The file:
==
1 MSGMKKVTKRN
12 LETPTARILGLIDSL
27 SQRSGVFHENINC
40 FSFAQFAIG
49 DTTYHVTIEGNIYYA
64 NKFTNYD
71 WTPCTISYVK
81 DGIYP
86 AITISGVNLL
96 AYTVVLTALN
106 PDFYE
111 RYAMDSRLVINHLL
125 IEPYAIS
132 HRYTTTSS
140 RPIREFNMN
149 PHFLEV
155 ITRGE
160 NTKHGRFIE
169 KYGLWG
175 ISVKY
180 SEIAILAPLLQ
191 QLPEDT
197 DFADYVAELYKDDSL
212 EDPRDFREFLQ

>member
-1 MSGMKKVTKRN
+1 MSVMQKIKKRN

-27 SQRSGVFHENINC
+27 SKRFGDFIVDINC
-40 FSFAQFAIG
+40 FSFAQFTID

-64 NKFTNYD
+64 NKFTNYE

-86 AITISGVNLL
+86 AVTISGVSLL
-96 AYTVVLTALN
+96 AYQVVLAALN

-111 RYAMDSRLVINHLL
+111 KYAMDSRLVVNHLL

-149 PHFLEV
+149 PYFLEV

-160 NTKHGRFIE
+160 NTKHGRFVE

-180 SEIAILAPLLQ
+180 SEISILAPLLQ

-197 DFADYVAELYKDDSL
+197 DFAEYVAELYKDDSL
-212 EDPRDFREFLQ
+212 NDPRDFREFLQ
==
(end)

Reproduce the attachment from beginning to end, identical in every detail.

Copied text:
1 MSGMKKVTKRN
12 LETPTARILGLIDSL
27 SQRSGVFHENINC
40 FSFAQFAIG
49 DTTYHVTIEGNIYYA
64 NKFTNYD
71 WTPCTISYVK
81 DGIYP
86 AITISGVNLL
96 AYTVVLTALN
106 PDFYE
111 RYAMDSRLVINHLL
125 IEPYAIS
132 HRYTTTSS
140 RPIREFNMN
149 PHFLEV
155 ITRGE
160 NTKHGRFIE
169 KYGLWG
175 ISVKY
180 SEIAILAPLLQ
191 QLPEDT
197 DFADYVAELYKDDSL
212 EDPRDFREFLQ

>member
-1 MSGMKKVTKRN
+1 MSVMQKIKKRN

-27 SQRSGVFHENINC
+27 SKRFGDFIVDINC
-40 FSFAQFAIG
+40 FSFAQFTID

-64 NKFTNYD
+64 NKFTNYE

-86 AITISGVNLL
+86 AVTISGVSLL
-96 AYTVVLTALN
+96 AYQVVLAALN

-111 RYAMDSRLVINHLL
+111 KYAMDSRLVVNHLL

-149 PHFLEV
+149 PYFLEV

-160 NTKHGRFIE
+160 NTKHGRFVE

-180 SEIAILAPLLQ
+180 SEISILAPLLQ

-197 DFADYVAELYKDDSL
+197 DFAEYVAELYKDDSL
-212 EDPRDFREFLQ
+212 NDPRDFREFLQ